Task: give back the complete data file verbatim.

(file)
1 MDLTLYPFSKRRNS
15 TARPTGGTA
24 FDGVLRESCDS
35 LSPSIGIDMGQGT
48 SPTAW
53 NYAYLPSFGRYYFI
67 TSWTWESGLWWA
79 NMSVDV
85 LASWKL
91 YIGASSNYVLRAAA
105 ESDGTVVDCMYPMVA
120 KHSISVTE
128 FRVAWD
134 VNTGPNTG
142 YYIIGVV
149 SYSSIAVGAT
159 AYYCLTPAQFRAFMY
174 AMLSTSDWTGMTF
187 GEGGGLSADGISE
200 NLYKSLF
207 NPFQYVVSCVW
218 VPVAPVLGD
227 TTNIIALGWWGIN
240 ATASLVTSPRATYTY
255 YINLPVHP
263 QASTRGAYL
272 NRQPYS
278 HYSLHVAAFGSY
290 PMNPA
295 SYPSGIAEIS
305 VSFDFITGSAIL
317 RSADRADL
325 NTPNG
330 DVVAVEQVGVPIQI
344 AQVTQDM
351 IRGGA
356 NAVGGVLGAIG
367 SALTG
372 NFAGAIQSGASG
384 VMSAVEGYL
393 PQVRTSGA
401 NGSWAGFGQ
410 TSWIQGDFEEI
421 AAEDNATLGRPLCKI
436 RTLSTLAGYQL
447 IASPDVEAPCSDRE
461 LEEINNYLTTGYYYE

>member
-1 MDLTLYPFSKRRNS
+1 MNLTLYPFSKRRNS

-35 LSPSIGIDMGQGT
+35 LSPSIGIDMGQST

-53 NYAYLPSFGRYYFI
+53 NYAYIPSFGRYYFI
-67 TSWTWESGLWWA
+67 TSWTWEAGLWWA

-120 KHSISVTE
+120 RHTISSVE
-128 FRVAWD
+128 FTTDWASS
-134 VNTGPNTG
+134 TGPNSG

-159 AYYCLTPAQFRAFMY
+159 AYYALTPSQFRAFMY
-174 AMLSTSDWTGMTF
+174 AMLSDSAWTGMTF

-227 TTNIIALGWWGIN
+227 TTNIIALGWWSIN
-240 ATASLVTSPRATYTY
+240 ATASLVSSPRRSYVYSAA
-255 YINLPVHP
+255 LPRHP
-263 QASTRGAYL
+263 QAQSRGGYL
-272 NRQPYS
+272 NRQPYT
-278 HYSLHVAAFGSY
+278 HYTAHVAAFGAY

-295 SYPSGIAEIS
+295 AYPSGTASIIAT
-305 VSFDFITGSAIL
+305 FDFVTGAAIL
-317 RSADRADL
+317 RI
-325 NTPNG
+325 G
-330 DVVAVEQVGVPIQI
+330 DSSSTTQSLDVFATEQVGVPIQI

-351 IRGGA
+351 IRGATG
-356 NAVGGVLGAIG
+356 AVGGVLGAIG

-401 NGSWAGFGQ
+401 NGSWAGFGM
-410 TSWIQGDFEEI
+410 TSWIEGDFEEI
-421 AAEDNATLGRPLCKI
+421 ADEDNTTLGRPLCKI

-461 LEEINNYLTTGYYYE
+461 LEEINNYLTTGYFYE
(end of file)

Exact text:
1 MDLTLYPFSKRRNS
15 TARPTGGTA
24 FDGVLRESCDS
35 LSPSIGIDMGQGT
48 SPTAW
53 NYAYLPSFGRYYFI
67 TSWTWESGLWWA
79 NMSVDV
85 LASWKL
91 YIGASSNYVLRAAA
105 ESDGTVVDCMYPMVA
120 KHSISVTE
128 FRVAWD
134 VNTGPNTG
142 YYIIGVV
149 SYSSIAVGAT
159 AYYCLTPAQFRAFMY
174 AMLSTSDWTGMTF
187 GEGGGLSADGISE
200 NLYKSLF
207 NPFQYVVSCVW
218 VPVAPVLGD
227 TTNIIALGWWGIN
240 ATASLVTSPRATYTY
255 YINLPVHP
263 QASTRGAYL
272 NRQPYS
278 HYSLHVAAFGSY
290 PMNPA
295 SYPSGIAEIS
305 VSFDFITGSAIL
317 RSADRADL
325 NTPNG
330 DVVAVEQVGVPIQI
344 AQVTQDM
351 IRGGA
356 NAVGGVLGAIG
367 SALTG
372 NFAGAIQSGASG
384 VMSAVEGYL
393 PQVRTSGA
401 NGSWAGFGQ
410 TSWIQGDFEEI
421 AAEDNATLGRPLCKI
436 RTLSTLAGYQL
447 IASPDVEAPCSDRE
461 LEEINNYLTTGYYYE

>member
-1 MDLTLYPFSKRRNS
+1 MNLTLYPFSKRRNS

-35 LSPSIGIDMGQGT
+35 LSPSIGIDMGQST

-53 NYAYLPSFGRYYFI
+53 NYAYIPSFGRYYFI
-67 TSWTWESGLWWA
+67 TSWTWEAGLWWA

-120 KHSISVTE
+120 RHTISSVE
-128 FRVAWD
+128 FTTDWASS
-134 VNTGPNTG
+134 TGPNSG

-159 AYYCLTPAQFRAFMY
+159 AYYALTPSQFRAFMY
-174 AMLSTSDWTGMTF
+174 AMLSDSAWTGMTF

-227 TTNIIALGWWGIN
+227 TTNIIALGWWSIN
-240 ATASLVTSPRATYTY
+240 ATASLVSSPRRSYVYSAA
-255 YINLPVHP
+255 LPRHP
-263 QASTRGAYL
+263 QAQSRGGYL
-272 NRQPYS
+272 NRQPYT
-278 HYSLHVAAFGSY
+278 HYTAHVAAFGAY

-295 SYPSGIAEIS
+295 AYPSGTASIIAT
-305 VSFDFITGSAIL
+305 FDFVTGAAIL
-317 RSADRADL
+317 RI
-325 NTPNG
+325 G
-330 DVVAVEQVGVPIQI
+330 DSSSTTQSLDVFATEQVGVPIQI

-351 IRGGA
+351 IRGATG
-356 NAVGGVLGAIG
+356 AVGGVLGAIG

-401 NGSWAGFGQ
+401 NGSWAGFGM
-410 TSWIQGDFEEI
+410 TSWIEGDFEEI
-421 AAEDNATLGRPLCKI
+421 ADEDNTTLGRPLCKI

-461 LEEINNYLTTGYYYE
+461 LEEINNYLTTGYFYE